Salad: You win a free trip to anywhere on your continent, but you have to travel by train. Where do you go?
I'd love to go to the Grand Canyon, so we have something spectacular to gaze at when we look out of the window!
Main Course: Name one thing you consider a great quality about living in your town/city.
I love the abundance of trees in Palo Alto; they provide shade, they clean the air, and they look great!
Dessert: If the sky could be another color, what color do you think would look best?
I can't think of any way to improve the colors of nature.
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(text below copied from Step into Social Class 2.0: A Social Class Awareness Experience.
Will Barratt, Meagan Cahill, Angie Carlen, Minnette Huck, Drew Lurker, Stacy Ploskonka
Indiana State University, © 2008)
Introduction: An activity designed to help the participants gain awareness of the vast range of social class that exists within themselves and others. This has been updated based on the wide range of feedback we received as this was becoming a popular experience.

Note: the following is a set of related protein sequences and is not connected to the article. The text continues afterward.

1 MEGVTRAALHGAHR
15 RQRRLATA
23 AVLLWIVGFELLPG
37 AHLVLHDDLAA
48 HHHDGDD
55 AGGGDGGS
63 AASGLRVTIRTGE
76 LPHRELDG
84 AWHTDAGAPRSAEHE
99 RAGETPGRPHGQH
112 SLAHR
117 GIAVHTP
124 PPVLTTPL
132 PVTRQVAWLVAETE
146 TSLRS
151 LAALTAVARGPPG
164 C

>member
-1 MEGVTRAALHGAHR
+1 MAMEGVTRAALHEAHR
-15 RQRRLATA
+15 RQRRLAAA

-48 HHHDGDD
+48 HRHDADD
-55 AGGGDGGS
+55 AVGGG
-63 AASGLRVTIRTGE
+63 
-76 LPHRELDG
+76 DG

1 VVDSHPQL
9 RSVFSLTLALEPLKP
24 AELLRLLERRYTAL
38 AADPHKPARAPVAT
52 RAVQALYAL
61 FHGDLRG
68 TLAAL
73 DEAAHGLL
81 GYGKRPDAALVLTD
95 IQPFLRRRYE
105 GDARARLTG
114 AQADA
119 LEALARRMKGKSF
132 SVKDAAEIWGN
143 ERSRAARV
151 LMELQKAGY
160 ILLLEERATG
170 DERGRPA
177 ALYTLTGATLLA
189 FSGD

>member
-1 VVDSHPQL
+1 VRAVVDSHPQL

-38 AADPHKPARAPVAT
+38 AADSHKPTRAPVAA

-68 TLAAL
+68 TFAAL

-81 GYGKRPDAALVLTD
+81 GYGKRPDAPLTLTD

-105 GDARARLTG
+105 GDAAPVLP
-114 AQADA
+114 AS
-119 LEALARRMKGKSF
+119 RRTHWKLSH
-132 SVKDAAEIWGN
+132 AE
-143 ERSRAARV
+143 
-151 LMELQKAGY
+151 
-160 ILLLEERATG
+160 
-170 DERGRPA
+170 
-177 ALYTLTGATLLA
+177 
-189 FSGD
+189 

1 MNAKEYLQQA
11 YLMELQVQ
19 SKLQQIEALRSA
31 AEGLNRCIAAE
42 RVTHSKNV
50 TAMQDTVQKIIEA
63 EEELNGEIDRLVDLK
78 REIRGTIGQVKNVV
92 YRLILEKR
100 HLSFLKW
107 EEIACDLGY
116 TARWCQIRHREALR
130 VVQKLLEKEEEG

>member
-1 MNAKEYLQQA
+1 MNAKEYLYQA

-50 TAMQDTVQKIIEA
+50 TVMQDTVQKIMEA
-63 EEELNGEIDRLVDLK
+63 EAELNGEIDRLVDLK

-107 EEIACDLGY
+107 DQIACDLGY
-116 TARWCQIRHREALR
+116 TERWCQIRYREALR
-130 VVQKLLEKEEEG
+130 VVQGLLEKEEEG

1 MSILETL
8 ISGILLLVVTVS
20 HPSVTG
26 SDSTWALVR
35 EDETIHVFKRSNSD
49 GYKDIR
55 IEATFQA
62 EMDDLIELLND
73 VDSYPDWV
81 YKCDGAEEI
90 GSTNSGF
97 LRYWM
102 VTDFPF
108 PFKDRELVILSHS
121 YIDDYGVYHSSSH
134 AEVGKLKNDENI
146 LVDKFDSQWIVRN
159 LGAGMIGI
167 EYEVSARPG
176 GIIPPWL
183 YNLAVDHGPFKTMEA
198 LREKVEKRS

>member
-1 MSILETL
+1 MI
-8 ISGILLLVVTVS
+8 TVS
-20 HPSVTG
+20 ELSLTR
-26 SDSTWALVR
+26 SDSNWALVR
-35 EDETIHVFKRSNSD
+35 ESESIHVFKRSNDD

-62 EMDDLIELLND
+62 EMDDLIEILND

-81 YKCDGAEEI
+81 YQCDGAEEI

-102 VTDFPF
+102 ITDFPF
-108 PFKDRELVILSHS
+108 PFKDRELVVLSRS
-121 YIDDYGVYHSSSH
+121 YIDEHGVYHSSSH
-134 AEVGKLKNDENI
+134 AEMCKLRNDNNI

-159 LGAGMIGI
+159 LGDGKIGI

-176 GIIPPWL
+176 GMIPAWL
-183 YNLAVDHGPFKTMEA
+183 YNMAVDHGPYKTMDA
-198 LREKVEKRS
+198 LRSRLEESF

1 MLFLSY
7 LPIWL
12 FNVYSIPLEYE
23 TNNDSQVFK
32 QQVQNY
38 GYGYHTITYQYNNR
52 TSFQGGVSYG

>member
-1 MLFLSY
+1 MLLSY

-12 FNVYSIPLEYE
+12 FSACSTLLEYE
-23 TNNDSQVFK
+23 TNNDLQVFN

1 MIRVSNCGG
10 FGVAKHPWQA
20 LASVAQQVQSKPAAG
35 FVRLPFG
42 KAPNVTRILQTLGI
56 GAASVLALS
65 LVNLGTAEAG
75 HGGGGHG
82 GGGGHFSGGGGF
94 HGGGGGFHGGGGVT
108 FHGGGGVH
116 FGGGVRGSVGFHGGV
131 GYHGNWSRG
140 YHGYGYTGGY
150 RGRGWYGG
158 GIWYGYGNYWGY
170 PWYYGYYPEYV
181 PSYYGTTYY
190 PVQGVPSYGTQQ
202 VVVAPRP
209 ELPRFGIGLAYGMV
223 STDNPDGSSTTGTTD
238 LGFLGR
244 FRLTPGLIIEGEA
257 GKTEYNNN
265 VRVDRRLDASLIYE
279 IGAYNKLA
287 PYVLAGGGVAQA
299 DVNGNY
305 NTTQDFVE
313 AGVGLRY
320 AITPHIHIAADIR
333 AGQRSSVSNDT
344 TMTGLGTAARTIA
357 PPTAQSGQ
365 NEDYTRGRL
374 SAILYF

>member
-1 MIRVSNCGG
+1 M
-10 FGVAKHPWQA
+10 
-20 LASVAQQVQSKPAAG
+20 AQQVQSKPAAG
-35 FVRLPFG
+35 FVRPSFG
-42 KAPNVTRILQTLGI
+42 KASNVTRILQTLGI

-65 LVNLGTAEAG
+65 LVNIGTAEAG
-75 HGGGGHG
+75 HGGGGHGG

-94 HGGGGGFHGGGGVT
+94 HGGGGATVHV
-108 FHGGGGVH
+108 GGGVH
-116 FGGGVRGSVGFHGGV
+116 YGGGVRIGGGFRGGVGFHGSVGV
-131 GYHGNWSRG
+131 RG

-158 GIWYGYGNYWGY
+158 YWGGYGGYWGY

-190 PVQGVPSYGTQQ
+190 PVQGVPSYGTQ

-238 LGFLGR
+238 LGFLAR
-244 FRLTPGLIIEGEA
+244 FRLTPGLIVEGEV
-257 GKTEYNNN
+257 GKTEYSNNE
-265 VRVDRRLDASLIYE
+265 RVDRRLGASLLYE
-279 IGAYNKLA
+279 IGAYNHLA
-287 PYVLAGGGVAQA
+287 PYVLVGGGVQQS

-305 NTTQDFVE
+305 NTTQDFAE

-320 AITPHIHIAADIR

A big room with space to move for all participants
Chairs to sit for discussion
Pay attention to how you feel. Angry, sad, happy, winner, loser . . .
No talking – we will talk about this a lot when it is over
Line up here and take a step forward of about 1 (one) foot or one foot length
Take a step....
[note by bonggamom: on the internet meme, instead of taking a step, you are instructed to type in boldface the statements that are true for you. The text in italics is mine):
1) If your father went to college before you started
2) If your father finished college before you started
3) If your mother went to college before you started
4) If your mother finished college before you started